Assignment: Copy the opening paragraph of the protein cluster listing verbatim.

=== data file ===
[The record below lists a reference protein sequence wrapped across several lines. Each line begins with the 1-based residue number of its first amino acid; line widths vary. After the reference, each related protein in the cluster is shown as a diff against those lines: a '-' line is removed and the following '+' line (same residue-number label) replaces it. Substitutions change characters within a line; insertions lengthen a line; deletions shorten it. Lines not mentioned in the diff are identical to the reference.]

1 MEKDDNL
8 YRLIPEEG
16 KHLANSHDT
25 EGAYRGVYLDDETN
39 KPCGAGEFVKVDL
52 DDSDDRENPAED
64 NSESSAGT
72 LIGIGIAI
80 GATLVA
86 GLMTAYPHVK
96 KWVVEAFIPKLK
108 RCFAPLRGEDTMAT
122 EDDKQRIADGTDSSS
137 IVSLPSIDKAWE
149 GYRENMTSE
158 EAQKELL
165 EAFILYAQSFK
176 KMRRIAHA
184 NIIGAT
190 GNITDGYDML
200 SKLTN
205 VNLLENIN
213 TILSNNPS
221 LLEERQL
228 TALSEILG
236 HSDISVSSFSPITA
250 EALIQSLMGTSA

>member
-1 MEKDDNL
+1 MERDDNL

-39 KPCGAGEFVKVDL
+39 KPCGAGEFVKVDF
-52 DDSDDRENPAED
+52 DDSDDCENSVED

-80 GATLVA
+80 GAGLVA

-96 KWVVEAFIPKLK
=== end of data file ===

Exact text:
[The record below lists a reference protein sequence wrapped across several lines. Each line begins with the 1-based residue number of its first amino acid; line widths vary. After the reference, each related protein in the cluster is shown as a diff against those lines: a '-' line is removed and the following '+' line (same residue-number label) replaces it. Substitutions change characters within a line; insertions lengthen a line; deletions shorten it. Lines not mentioned in the diff are identical to the reference.]